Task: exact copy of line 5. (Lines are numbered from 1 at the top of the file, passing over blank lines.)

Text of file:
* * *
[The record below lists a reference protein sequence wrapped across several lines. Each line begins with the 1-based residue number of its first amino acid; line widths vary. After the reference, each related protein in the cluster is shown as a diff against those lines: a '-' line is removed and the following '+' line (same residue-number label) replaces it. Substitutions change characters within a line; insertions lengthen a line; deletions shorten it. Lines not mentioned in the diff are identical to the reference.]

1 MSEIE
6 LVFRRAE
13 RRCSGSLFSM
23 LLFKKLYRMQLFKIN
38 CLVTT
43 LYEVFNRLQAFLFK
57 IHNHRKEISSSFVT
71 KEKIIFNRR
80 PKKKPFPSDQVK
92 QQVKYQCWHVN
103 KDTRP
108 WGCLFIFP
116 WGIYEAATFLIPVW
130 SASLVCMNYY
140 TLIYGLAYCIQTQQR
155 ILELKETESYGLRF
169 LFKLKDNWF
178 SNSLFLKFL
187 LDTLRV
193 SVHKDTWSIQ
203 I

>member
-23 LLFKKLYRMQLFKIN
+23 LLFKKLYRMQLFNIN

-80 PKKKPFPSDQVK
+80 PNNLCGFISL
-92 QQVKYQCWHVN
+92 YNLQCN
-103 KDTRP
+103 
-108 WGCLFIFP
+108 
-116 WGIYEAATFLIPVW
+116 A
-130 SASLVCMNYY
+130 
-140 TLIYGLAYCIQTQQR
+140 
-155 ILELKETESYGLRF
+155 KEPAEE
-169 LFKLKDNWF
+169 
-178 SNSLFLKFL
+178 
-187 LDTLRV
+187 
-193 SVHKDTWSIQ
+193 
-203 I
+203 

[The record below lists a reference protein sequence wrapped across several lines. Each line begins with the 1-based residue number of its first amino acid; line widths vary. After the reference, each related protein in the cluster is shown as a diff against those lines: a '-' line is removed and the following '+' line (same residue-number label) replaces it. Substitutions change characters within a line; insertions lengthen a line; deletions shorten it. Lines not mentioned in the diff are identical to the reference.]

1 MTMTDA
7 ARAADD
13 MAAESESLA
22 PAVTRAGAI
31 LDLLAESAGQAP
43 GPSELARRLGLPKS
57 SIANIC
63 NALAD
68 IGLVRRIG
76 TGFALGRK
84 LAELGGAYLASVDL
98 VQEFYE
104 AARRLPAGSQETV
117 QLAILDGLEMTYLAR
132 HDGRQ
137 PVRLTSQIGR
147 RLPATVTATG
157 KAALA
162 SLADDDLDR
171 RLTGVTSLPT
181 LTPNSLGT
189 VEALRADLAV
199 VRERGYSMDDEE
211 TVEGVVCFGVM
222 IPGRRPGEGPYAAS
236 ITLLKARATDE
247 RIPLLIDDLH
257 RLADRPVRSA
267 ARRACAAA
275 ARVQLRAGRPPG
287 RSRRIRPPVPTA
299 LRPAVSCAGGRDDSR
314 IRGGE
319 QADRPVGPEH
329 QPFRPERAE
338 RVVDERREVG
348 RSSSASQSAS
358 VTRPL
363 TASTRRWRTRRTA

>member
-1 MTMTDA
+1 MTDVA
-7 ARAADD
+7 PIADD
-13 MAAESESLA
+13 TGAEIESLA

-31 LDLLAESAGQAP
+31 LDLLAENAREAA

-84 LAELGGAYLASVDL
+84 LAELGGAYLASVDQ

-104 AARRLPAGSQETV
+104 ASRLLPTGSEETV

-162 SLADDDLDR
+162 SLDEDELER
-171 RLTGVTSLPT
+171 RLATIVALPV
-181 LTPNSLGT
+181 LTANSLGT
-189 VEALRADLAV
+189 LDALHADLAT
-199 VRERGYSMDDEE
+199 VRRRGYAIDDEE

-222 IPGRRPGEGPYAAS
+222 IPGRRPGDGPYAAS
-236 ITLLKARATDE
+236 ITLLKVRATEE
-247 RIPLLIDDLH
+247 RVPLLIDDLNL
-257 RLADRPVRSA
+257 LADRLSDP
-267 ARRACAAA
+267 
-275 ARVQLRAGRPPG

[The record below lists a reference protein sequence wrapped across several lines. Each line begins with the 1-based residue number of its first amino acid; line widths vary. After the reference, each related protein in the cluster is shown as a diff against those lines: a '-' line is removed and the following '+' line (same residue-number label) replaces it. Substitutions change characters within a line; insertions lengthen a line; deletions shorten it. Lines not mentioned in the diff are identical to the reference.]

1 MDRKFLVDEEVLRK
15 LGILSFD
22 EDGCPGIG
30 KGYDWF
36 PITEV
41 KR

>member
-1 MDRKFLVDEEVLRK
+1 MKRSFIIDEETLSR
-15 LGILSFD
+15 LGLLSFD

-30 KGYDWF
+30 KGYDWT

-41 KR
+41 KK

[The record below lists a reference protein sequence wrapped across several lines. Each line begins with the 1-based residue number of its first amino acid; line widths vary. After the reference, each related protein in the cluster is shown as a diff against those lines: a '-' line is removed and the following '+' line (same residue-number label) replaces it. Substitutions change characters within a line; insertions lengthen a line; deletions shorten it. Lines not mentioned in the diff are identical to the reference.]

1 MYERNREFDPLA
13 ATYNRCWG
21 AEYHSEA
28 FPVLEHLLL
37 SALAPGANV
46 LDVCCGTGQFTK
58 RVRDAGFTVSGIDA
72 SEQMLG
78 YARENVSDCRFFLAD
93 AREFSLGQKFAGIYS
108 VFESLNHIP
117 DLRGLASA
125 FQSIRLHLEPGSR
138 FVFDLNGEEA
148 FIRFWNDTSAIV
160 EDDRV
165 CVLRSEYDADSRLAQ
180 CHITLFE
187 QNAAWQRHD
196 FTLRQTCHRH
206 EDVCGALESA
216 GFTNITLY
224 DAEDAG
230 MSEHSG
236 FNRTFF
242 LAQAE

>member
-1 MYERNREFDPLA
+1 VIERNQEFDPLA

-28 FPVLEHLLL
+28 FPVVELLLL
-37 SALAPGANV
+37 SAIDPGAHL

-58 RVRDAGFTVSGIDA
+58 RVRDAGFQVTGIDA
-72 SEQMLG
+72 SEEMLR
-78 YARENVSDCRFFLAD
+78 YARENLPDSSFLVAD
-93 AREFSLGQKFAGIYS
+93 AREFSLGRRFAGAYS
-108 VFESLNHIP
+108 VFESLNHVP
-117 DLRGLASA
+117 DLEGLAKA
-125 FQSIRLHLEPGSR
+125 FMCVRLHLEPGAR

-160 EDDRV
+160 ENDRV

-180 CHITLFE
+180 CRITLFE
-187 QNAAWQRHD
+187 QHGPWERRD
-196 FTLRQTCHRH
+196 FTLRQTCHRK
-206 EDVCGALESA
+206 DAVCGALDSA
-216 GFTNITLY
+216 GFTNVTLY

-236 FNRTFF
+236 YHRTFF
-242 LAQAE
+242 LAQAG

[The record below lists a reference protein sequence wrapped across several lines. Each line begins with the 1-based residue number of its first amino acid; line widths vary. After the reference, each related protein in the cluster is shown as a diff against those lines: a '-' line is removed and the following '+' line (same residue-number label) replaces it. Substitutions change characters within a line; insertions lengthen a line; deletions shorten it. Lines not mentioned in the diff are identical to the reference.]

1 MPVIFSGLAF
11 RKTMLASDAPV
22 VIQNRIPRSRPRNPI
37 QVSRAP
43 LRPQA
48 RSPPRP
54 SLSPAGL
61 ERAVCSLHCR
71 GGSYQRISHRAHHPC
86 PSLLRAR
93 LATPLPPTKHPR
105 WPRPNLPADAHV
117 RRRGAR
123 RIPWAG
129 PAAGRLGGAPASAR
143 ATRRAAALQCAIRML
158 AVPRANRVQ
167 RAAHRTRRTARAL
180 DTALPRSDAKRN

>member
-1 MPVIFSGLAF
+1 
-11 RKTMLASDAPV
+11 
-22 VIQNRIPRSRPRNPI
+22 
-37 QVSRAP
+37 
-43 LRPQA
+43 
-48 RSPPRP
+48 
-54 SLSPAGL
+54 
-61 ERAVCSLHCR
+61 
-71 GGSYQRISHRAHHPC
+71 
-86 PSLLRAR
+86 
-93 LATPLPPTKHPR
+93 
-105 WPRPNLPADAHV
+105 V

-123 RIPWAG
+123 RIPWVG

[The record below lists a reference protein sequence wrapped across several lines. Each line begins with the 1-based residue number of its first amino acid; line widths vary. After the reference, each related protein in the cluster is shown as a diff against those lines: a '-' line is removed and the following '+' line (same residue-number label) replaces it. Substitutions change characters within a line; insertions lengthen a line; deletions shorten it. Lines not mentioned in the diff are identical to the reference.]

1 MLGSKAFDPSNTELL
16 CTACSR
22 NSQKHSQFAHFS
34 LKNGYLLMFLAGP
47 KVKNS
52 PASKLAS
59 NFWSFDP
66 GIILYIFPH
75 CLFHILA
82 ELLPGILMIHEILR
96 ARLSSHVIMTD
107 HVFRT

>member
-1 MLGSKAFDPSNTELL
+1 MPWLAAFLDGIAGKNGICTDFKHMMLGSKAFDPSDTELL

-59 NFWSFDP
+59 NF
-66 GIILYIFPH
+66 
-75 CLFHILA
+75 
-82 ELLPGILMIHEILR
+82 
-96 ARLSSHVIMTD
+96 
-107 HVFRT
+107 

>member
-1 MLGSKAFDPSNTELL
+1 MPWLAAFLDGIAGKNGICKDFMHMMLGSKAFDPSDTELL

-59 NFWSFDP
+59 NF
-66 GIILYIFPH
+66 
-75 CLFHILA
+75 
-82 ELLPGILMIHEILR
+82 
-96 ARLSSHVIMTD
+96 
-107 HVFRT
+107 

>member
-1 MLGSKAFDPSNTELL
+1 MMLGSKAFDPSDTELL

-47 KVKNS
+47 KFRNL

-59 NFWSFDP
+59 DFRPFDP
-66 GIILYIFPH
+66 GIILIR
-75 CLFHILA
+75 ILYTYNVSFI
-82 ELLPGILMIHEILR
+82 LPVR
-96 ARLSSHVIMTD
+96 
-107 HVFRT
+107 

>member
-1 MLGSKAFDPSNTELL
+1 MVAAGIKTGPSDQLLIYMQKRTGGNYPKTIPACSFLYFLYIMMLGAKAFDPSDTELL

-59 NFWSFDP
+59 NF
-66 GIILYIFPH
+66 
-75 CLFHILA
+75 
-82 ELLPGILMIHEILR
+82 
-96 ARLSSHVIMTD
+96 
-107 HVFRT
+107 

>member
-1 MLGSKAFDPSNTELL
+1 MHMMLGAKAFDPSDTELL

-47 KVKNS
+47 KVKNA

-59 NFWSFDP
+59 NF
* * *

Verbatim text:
23 LLFKKLYRMQLFKIN